I extended(extend-sh) the functionality of Net-SNMP snmpd with a shell script which echoes "empty" in case the condition checked with the script is true. However, there seems to be multiple OIDs which contain this string- nsExtendOutput1Line."backup", nsExtendOutputFull."backup" and nsExtendOutLine."backup".1. Which one is the correct OID to monitor? What is the best practice here? Just for information, "backup" is simply the name token. In addition, similar behavior can be seen in Net-NMP wiki in retrieving value section.

1 Answer 1


Which OID to use depends on what your script outputs, and what part of it are you interested in, and perhaps what is easier to process inside the monitoring system checking those OIDs.

The OID in SNMP is just a (standardised) naming of something that the snmpd knows about.

With OIDs having strings inside them, the strings is converted most often to numbers by counting the characters, and then adding each character's ASCII code to it. For example, "hello" (5 characters long) would become

You can check this with snmptranslate:

% snmptranslate .

But back to the question. The various OIDs you can check via the extend configuration helps to fetch several properties from the run of the extend script.

To see all the features, consider this executable sh script that outputs two lines, and returns an arbitrary values, configured as an extend hello /usr/local/sbin/myscript

echo today
exit 33

The output via snmpwalk can be:

% snmpwalk -v2c -c mysecretcommunity localhost .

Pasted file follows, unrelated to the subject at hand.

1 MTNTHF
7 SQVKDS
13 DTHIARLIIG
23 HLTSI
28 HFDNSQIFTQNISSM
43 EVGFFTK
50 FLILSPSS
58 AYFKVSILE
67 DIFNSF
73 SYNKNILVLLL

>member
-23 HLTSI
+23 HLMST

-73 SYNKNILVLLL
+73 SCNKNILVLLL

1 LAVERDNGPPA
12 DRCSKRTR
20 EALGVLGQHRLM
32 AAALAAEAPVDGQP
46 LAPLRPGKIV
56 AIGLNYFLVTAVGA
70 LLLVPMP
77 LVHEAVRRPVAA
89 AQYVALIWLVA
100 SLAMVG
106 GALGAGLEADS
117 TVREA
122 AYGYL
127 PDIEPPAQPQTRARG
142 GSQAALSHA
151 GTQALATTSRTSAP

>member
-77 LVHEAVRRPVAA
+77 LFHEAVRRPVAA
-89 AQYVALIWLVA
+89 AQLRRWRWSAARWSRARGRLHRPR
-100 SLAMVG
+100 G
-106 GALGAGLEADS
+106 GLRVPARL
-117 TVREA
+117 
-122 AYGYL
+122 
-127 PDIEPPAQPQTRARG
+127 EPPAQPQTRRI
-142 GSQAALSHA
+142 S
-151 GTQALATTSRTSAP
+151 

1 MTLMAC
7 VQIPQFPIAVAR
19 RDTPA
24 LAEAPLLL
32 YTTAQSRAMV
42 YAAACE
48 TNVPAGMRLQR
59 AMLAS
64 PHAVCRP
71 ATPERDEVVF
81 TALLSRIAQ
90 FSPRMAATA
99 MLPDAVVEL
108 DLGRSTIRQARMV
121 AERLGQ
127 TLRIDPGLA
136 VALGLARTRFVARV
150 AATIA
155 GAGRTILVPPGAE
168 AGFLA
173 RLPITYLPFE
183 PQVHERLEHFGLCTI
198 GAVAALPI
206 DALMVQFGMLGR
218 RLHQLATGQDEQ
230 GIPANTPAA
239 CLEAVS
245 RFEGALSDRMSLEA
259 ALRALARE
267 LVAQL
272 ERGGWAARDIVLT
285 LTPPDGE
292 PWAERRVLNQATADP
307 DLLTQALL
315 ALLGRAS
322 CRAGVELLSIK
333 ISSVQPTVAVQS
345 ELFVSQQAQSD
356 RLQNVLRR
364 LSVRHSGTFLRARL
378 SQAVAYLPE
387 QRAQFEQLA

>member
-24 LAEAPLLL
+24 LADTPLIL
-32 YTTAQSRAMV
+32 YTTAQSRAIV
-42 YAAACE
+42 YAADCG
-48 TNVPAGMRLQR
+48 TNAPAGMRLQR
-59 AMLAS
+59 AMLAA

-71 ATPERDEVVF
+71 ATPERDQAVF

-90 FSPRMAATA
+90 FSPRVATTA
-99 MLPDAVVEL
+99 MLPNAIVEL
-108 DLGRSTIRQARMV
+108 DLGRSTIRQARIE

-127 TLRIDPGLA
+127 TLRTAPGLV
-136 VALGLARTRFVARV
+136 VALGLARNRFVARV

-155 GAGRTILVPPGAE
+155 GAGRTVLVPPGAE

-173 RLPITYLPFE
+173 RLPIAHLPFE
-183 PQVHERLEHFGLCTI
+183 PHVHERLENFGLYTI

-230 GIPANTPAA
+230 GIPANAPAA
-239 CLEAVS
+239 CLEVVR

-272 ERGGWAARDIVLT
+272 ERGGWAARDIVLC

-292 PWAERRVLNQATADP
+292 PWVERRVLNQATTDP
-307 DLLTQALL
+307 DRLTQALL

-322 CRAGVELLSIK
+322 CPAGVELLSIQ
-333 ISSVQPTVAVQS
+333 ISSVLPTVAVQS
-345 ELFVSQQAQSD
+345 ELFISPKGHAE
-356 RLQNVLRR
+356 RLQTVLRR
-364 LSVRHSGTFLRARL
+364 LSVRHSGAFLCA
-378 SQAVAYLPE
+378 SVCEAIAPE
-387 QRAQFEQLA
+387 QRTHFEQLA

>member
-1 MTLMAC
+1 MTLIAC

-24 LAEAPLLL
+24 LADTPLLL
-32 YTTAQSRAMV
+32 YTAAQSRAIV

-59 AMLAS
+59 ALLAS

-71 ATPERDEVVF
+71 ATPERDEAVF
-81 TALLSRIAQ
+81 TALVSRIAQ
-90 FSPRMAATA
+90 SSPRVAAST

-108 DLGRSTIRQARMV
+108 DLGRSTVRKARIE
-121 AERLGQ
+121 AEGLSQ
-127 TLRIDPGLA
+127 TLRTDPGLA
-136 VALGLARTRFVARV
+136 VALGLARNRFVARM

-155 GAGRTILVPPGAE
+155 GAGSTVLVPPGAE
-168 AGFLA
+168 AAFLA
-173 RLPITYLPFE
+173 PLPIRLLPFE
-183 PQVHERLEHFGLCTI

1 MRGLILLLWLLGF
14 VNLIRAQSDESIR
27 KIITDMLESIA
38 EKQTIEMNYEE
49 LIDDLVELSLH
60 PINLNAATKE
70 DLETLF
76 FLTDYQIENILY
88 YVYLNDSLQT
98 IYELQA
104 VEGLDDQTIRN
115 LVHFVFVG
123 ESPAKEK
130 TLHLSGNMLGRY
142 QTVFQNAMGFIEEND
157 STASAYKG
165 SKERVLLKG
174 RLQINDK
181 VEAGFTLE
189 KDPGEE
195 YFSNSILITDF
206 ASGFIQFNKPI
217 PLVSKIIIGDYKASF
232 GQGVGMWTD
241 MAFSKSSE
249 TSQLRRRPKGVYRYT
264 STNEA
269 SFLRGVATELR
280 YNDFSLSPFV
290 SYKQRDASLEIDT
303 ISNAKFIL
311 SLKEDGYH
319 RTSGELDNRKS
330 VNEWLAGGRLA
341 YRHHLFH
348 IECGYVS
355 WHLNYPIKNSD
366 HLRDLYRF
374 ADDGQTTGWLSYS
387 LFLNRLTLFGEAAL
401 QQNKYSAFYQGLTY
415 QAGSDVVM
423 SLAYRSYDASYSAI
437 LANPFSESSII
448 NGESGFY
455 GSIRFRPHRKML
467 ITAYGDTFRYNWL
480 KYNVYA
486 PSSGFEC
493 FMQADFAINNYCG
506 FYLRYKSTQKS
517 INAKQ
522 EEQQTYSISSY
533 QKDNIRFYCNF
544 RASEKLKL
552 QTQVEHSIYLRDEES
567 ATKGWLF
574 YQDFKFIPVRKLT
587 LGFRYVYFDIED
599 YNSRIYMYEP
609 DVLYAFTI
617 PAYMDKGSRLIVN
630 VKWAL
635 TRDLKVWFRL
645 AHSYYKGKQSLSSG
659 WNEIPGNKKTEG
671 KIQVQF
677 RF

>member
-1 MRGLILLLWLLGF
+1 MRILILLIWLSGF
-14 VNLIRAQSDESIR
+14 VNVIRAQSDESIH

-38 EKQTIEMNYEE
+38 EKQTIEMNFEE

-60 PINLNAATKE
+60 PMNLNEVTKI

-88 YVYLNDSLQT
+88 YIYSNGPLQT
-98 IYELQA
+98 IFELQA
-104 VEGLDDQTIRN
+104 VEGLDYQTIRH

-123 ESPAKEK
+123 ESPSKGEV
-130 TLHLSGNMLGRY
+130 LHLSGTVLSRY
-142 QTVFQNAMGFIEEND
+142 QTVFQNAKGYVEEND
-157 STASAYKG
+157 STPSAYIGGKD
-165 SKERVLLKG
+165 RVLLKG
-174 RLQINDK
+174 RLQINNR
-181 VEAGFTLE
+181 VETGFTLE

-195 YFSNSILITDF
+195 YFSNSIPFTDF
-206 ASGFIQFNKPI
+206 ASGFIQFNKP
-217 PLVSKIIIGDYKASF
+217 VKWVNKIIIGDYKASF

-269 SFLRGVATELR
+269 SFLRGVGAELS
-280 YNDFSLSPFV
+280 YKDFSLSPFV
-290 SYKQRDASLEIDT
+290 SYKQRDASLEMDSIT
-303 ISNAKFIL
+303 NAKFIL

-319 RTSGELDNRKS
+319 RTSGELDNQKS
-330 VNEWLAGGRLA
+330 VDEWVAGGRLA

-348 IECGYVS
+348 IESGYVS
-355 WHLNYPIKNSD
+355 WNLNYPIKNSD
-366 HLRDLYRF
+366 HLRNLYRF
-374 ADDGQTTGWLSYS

NET-SNMP-EXTEND-MIB::nsExtendOutput1Line."hello" = STRING: today
NET-SNMP-EXTEND-MIB::nsExtendOutputFull."hello" = STRING: today
Sat Dec 19 15:59:59 UTC 2015
NET-SNMP-EXTEND-MIB::nsExtendOutNumLines."hello" = INTEGER: 2
NET-SNMP-EXTEND-MIB::nsExtendResult."hello" = INTEGER: 33

So, the OIDs you can examine are:


The first line of the script output. If the script you are interested in has only a single line of output, or all important data is on the first line, use this.


If your scripts prints more than one lines, and you need to record all of those, this may be better.


The number of lines in the script output. If all you are interested in how many lines are in the output, use this. If your script prints a line for each file it processes, and you are interested only how many files are processed, this can be what you need.


If you are interested to see if the script failed or succeeded, and it returns an appropriate exit code, this OID will return that.

NET-SNMP-EXTEND-MIB::nsExtendOutLine."hello".1 = STRING: today
NET-SNMP-EXTEND-MIB::nsExtendOutLine."hello".2 = STRING: Sat Dec 19 16:02:44 GMT 2015

If you know which specific line contains information interesting for your, you can fetch the specific line number with the above OIDs.

These and a lots more should be available and documented (though in a fairly technical way) in the MIB files for this OID on your system on a location like /usr/share/snmpd/mibs/NET-SNMP-EXTEND-MIB.txt

So it all depends on what you need to process and/or monitor from the script you run.

Please note as SNMP is UDP based, and many agents will time out, and/or resend the request if a response is not seen within the configured timeout, the script may run several times, and/or can be run without the result visible from the monitoring station. It's best to use this for very short running scripts only (i.e. completing within a few seconds under all circumstances).

Another approach may be to start a background process that then must be protected against concurrent runs via appropriate locking methods. If the latter raises more questions, I'm afraid they may be answered better in a different topic, depending on the operation to be done.

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